My neighbor is lucky enough to have an esrog tree. Today she challenged me to find its four nascent esrogim and I was stumped. Upon first glance, the baby esrogim looked exactly like the leaves! Their stems have numerous thorns, making us wonder how they can be easily picked. She reports that the tree must be watered every day from Rosh Chodesh Sivan onwards. Often, the resultant esrogim are posul, but she makes a delicious, fragrant esrog marmalade every year. If she doesn't have enough, esrogim are available at bargain prices just after Simchas Torah...

So what shall we do with the esrogim? How about some preserves or marmalade? In case you didn't know, the Food and Drug Administration has "Standards of identity" which have been in place since 1940 for what constitutes a jam or a jelly. Interestingly enough, the current standards are based on the housewife's formula that even pioneer women used when making their own jams and jellies -- equal amounts of fruit to sugar. Here we are concerned with marmalade, which seems to fit the definition.

"A marmalade contains some amount of fruit rind, usually from a citrus fruit. The process can be adapted to any citrus (oranges, lime, kumquats, Mandarin oranges etc.) or a mixture of varieties."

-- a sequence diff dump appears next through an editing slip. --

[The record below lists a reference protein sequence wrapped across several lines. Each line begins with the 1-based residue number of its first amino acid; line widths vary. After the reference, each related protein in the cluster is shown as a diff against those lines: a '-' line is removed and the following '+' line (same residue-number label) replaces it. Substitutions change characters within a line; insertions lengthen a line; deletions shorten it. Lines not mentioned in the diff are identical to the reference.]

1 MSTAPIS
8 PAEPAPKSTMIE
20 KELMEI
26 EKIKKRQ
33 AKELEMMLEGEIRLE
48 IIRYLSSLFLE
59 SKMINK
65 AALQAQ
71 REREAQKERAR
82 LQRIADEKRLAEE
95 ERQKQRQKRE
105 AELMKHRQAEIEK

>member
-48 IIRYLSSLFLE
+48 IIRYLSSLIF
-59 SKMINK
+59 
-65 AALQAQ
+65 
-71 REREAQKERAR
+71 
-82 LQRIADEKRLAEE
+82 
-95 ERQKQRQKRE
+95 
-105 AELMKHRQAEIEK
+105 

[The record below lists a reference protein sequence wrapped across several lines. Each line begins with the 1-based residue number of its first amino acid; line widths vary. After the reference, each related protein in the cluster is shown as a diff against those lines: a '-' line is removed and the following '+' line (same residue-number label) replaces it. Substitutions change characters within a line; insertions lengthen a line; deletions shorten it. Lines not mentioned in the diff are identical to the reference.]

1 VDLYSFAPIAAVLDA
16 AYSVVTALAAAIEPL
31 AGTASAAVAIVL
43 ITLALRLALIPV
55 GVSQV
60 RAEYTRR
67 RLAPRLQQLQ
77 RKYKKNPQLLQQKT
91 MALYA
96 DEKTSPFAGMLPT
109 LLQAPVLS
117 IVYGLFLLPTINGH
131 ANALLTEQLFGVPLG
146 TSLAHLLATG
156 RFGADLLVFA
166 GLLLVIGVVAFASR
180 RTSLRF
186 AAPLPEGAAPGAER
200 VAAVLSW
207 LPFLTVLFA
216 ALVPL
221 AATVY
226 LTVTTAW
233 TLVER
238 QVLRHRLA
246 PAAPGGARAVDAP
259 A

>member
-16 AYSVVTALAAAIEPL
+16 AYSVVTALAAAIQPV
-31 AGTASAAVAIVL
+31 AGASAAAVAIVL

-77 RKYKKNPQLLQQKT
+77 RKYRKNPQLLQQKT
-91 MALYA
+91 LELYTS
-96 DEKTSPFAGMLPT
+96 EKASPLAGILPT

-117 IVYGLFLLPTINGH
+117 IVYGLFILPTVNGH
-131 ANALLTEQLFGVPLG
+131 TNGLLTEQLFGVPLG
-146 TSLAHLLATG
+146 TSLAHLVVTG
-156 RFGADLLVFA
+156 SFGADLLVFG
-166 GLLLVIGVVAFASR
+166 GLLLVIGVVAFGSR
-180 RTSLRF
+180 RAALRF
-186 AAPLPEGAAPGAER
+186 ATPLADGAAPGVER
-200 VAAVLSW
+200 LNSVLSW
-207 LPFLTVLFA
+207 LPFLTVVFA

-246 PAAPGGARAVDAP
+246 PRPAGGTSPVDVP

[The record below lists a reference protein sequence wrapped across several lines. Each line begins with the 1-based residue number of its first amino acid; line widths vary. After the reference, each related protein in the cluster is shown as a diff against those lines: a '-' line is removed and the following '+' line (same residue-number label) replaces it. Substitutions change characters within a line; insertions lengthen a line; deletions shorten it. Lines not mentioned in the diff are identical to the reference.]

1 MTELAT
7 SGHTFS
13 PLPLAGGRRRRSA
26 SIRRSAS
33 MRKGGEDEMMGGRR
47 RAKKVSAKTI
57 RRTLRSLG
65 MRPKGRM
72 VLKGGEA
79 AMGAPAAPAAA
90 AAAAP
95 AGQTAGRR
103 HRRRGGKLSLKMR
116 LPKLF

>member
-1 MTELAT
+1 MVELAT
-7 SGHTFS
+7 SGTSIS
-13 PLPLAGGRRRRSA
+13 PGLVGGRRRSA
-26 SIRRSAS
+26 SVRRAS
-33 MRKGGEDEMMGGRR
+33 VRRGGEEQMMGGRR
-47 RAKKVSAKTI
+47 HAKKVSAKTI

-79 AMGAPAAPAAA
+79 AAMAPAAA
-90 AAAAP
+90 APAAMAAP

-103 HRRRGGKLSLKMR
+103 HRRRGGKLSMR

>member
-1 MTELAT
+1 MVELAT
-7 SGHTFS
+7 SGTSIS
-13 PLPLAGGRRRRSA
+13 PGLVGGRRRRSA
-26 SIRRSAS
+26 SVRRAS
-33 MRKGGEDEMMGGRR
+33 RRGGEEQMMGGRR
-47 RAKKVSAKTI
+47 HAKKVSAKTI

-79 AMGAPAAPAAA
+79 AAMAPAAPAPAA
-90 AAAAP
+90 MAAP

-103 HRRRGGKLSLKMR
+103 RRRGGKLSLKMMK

Oranges can be added if there aren't enough esrogim. The smell and flavor of the esrog permeates the marmalade.


Esrogim - or part oranges


Peel the esrogim, trying not to get any of the white pith. Peel away and discard the white pith. Remove pits (there are many) and place in a muslin bag. Cut the esrog flesh into thin slices (easier in a food processor, according to my neighbor). If adding oranges, the preparation process of the fruit is identical. Put peels, flesh and muslin bag in a stainless steel or glass container. Cover with water and let stand overnight. Pour off water and add enough fresh water to cover. Bring to a boil.

Drain off water once again, cover with fresh water, bring to a boil with the pits and simmer slowly until the peel is soft. Discard pits.

Measure the cooked fruit and liquid. Add one cup sugar for each cup of fruit and liquid. Stir until sugar is completely dissolved. Cook the boiling mixture to the gel stage of 220 degrees F. This is best determined with a jelly thermometer, but if you don't have one, do the marmalade test: place a plate in the freezer and let cool for about five minutes. Put a few drops of marmalade on the plate. If the surface of the marmalade makes ripples when touched, it has set.

Have jars clean and hot. Pack to within 1/4 inch of top and seal. Heat process for 6 minutes in boiling water bath canner (10 minutes for cold, unsterile jars). Count time from when water returns to boil.

Note: jelly jars and paraffin are no longer recommended. An incomplete seal with paraffin and the absence of a heat treatment may result in mold growth and toxin production in the jelly.

[Editor's note: It is customary to eat this esrog marmalade on Tu Bishvat and pray for an esrog mehudar in the upcoming year. Your prayer will help it grow nicely. Esrog is also known to be a segula for many things, including inducing a quick and easy birth. We would be grateful to any readers with specific information in the segula area to let the public know!]